The following ranking sites may prove to be beneficial for students who are looking for certain things in a college:
Want to choose from among colleges and universities where many students keep enrolling year after year until such time they earn all the required credits for a bachelor’s degree?
Then feel free to use US News as your college list-building guide. That’s because graduation and retention rates are ranking factors considered with the most weight (22%).
The popular college ranking site also puts a lot of emphasis on things such as class sizes and student-to-faculty ratios — small class sizes and student-to-faculty ratios are associated with a better learning experience.
A quick look at the methodology used by Forbes in ranking postsecondary education institutions is more than enough for you to know what the global media company’s focus is: the success rate of graduates.
There are a total of 7 ranking factors Forbes considers. Among those, alumni salary has the most weight (20%).
Other post-graduation measures taken into account are student debt and return on investment, both of which have a 15% weight.
Forbes also gives higher scores to colleges and universities that are able to produce successful people that make it to its annual listings of the most powerful, influential, innovative leaders, richest and others.
Coming from a low-income background and hoping to climb up the socioeconomic ladder one day while at the same time giving back to the community by doing things such as public service, running a non-profit or philanthropy?
Using the college rankings of Washington Monthly may help make it easier for you to build a college list.
That’s because the political magazine slash website ranks colleges based on factors such as social mobility and community and national service, each one weighing 33.3%. It also tends to appeal to college-bound teenagers who are after research-intensive courses.
The Princeton Review
Immediately, you will realize that the college rankings of The Princeton Review boast of some of the most unique and interesting categories out there.
Some examples include best college dorms, best campus food, best classroom experience, best health services, happiest students, most liberal students and most religious students.
Every year, there are 50 different college rankings the site comes with that can be categorized into the following:
- Academics and administration
- Quality of life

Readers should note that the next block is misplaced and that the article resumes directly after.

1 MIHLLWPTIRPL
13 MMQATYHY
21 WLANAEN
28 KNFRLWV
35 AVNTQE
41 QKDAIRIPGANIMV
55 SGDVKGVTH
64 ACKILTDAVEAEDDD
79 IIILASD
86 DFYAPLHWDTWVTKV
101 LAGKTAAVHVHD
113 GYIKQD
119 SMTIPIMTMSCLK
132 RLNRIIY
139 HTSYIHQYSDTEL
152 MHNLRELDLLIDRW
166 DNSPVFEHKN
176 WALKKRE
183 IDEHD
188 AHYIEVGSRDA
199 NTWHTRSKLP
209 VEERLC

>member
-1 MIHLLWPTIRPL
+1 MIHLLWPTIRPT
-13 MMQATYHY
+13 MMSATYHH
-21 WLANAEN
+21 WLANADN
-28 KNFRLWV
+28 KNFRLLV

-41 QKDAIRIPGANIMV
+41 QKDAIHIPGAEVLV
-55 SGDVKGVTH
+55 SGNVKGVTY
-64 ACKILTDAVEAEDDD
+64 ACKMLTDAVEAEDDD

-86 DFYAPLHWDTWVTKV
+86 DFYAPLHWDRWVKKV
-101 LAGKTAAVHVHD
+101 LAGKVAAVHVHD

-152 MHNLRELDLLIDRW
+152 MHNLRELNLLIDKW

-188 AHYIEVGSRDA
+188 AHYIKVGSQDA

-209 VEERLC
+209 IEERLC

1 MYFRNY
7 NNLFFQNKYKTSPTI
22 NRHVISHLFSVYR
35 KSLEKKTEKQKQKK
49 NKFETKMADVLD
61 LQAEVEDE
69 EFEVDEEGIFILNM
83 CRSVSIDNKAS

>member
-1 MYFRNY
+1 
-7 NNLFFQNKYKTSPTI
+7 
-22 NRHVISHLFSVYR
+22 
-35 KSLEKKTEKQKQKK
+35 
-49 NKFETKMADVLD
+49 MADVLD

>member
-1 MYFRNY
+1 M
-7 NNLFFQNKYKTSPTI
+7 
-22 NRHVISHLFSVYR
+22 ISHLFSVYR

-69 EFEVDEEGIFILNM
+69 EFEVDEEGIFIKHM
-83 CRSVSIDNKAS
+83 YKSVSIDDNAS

- Social scene
- Town life
And another thing that makes The Princeton Review different from most other college ranking sites is that it relies heavily on the opinions and experiences of college students themselves in obtaining data for scoring institutions.
Needless to say, its college rankings can be helpful for degree-seeking students needing firsthand insight.
What makes Niche similar to The Princeton Review is that it conducts student polls and surveys to determine college rankings. As a matter of fact, the college ranking site has nearly 500,000 college reviews from students.
Needless to say, it may prove to be helpful for high schoolers gearing up for higher education who want to see what actual college students have to say about the institutions they’re attending.
This is especially true if they are looking to attend schools with the best dorms, best campus, best location, best college food, best athletics, best Greek life and best party scene.
Niche, however, also obtains hard data from third-party sources in scoring colleges and universities.
Frustrated that it seems like every college ranking site you visit mentions the same schools over and over again? It’s a great idea to head to the website of College Raptor instead.
Hidden gems — these are the stars of the college ranking site’s various listings.
As the name suggests, hidden gems are schools that receive fewer applications and enrollments and accept many hopefuls but worthy of consideration by many degree-seeking students.
Some of the hidden gem rankings of College Raptor include colleges in the US, colleges in the southwest, colleges in the mid-east and colleges in the great lakes region.
Times Higher Education and QS World University Ranking
Graduating high schoolers who are considering earning a bachelor’s degree outside the US may consider checking out the rankings of Times Higher Education (THE) and QS World University Ranking.
When it comes to ranking international colleges and universities, these sites are regarded by many as the authority.
Both sites put emphasis on ranking factors related to academics such as teaching and student-to-faculty ratio. However, THE gives higher scores to institutions that have more international students attending them.
- US News Ranking vs. QS Ranking
- US News vs. Forbes
- 14 Alternatives to US News Rankings
- Washington Monthly vs. US News
- Niche vs. US News
Disclaimer: The views and opinions expressed in this article are those of the authors and do not necessarily represent those of the College Reality Check.